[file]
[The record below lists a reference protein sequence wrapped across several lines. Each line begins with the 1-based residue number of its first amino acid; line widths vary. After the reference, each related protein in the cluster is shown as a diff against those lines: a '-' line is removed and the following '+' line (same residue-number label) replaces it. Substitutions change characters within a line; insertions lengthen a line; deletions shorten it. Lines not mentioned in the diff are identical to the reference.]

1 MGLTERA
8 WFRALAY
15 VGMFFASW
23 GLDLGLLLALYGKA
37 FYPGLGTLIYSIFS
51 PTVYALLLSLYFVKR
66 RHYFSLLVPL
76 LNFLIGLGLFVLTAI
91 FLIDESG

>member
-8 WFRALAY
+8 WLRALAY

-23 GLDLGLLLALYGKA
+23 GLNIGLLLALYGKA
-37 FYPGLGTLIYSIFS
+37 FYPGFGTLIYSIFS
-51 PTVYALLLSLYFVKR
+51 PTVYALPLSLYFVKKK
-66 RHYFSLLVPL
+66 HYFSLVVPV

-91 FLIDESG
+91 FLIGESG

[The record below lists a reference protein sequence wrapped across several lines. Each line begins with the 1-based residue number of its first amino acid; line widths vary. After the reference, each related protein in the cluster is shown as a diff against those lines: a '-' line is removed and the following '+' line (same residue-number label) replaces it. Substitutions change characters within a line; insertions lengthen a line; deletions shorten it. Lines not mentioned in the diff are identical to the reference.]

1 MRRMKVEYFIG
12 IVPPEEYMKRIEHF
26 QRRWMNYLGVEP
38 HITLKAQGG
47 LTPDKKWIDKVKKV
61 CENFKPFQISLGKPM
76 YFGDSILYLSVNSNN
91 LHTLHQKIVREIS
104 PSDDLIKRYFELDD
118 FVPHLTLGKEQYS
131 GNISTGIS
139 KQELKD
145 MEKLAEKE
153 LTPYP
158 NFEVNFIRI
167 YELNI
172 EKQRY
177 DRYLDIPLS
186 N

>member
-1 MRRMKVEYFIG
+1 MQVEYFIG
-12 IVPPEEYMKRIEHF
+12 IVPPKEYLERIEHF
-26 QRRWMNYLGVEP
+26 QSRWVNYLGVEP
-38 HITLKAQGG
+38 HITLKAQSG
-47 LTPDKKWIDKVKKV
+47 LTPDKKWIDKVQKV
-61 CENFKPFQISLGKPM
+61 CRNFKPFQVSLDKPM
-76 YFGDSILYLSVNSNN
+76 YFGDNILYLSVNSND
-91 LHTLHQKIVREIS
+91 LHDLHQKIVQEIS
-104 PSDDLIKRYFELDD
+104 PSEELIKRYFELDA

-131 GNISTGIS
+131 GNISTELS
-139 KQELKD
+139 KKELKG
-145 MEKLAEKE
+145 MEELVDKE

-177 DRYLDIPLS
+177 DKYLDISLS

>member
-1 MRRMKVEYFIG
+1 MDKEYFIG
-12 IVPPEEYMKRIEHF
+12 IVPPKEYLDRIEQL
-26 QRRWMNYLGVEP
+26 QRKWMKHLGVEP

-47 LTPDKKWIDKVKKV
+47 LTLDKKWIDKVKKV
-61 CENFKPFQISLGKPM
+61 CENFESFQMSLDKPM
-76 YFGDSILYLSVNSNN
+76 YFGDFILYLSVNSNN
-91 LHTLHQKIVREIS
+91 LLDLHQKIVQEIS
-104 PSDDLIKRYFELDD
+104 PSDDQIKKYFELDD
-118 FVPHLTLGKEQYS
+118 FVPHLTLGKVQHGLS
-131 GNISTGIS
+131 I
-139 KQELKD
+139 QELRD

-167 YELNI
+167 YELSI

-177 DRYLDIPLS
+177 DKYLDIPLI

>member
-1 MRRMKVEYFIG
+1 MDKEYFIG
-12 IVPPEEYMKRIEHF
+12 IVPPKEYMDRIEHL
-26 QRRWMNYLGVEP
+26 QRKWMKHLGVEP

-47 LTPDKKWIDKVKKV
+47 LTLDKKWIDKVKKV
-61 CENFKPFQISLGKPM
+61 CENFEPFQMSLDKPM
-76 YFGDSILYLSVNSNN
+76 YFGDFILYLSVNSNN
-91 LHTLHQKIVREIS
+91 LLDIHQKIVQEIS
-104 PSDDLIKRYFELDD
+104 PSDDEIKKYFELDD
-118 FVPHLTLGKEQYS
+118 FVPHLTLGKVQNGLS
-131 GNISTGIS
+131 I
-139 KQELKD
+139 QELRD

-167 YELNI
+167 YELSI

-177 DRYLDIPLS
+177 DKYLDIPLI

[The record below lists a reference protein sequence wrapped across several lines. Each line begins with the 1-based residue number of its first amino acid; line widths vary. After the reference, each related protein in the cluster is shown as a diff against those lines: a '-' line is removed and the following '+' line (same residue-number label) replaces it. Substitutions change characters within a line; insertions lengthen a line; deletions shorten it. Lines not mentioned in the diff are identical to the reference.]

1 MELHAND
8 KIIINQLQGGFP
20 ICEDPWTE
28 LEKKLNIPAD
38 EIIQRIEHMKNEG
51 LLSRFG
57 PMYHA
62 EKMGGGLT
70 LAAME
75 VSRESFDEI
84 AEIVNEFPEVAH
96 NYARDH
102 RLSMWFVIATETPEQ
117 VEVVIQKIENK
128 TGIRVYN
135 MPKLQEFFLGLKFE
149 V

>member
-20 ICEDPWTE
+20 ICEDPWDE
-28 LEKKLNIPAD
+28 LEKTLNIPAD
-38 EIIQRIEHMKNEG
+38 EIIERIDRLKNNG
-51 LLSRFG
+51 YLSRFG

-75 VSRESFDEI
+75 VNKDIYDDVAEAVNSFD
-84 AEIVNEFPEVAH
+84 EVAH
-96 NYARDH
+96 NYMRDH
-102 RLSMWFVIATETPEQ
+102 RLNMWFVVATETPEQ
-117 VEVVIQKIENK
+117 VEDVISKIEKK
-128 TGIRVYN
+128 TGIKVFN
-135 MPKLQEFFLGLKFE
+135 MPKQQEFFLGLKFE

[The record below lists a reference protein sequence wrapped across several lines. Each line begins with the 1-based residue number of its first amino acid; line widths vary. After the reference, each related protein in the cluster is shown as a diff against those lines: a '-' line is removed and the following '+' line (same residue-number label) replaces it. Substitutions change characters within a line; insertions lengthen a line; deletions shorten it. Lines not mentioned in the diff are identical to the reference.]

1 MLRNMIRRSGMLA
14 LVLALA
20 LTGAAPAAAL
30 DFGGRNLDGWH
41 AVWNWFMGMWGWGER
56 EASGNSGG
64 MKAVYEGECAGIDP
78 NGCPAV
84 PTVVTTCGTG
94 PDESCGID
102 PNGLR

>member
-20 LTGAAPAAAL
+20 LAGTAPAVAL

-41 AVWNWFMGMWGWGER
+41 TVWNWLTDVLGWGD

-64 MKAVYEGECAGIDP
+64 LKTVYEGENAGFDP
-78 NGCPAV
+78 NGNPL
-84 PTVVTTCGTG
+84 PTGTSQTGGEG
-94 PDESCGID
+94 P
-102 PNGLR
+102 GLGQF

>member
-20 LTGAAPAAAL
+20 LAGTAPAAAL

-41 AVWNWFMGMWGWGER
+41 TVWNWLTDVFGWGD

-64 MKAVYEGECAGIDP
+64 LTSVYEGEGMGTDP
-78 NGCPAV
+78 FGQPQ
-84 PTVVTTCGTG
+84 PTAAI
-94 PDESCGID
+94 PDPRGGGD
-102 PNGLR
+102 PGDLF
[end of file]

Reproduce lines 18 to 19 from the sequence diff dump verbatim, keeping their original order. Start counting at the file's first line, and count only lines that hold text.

-51 PTVYALLLSLYFVKR
+51 PTVYALPLSLYFVKKK